“To get back to a permanent location on Hoffer Street, the estimates I have is that it would take about eight months. Or I could pay my loan off and buy somewhere else, and that could take until spring,” she said.
Her office on Hoffer, near Home Avenue, had high visibility. Now she’s renting a nice office space on East Boulevard, but she misses having a big sign on a main drag.
“If I could find a location on a main road, I’d move there in a heartbeat,” she said. “I could lose a lot of business in eight months.”
The flow of insurance money into Kokomo means a windfall for local contractors, but to the business owners, every day closed is money lost.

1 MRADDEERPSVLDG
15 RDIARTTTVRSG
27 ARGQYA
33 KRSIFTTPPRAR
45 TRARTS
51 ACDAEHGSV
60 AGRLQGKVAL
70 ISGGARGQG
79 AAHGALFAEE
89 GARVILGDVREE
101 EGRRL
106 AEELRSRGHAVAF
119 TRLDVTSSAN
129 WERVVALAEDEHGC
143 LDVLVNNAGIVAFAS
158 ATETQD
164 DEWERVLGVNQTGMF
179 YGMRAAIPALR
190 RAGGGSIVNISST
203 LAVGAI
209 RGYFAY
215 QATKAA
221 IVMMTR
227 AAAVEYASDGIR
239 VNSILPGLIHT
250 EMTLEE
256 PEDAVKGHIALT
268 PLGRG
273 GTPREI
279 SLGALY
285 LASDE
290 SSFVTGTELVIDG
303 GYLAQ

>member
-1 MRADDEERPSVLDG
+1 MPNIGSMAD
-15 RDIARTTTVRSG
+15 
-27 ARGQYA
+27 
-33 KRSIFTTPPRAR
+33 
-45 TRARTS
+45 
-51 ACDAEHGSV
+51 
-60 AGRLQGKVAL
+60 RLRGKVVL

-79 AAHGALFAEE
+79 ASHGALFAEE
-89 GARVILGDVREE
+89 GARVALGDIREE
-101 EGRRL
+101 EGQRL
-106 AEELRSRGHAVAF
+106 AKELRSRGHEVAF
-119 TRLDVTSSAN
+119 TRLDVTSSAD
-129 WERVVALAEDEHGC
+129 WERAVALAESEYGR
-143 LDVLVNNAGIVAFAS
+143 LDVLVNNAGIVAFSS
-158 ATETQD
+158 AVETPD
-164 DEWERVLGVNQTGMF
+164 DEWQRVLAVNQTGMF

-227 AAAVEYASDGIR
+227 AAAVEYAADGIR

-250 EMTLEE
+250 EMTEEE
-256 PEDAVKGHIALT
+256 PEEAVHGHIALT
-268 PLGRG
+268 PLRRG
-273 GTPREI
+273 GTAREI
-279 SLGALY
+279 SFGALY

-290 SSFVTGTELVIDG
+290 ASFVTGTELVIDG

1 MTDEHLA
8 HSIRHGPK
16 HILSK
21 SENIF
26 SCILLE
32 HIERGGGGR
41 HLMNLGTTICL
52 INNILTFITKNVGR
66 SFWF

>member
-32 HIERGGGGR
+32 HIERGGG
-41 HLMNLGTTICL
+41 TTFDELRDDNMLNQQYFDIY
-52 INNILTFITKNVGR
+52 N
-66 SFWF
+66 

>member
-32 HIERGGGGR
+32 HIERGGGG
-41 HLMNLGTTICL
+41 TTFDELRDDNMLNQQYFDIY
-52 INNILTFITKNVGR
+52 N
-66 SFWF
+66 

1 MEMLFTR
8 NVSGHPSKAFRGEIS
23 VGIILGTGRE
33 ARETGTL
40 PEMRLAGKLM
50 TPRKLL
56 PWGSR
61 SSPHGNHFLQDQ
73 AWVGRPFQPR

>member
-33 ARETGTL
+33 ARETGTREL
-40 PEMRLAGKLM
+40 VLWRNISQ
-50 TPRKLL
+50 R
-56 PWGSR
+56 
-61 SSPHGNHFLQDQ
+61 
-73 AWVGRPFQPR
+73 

The Kokomo Town Center J.C. Penney store ended up with a 25-foot-by-40-foot hole in the roof, and all of the merchandise inside had to be disposed of, store manager Jerry Barth said.
The store, which is ready to celebrate 50 years in the same location, will probably be completely remodeled prior to reopening, Barth said.
“We’re disappointed we’ll be closed for the holidays, but we’ll be back better than ever,” Barth said. As at other businesses which were open that Sunday, the J.C. Penney employees huddled in fear for their lives as the tornado ripped through. They sheltered, per the company’s emergency plan, in the bathrooms as part of the roof disintegrated.
Then there’s the psychological trauma of losing a thriving business.
Linville, a Kokomo city firefighter, jumped into action when the storm hit. He was on his way to the city’s damaged fire station on East Boulevard when he first saw Louie’s.
There was nothing he could do about the business; he was needed elsewhere.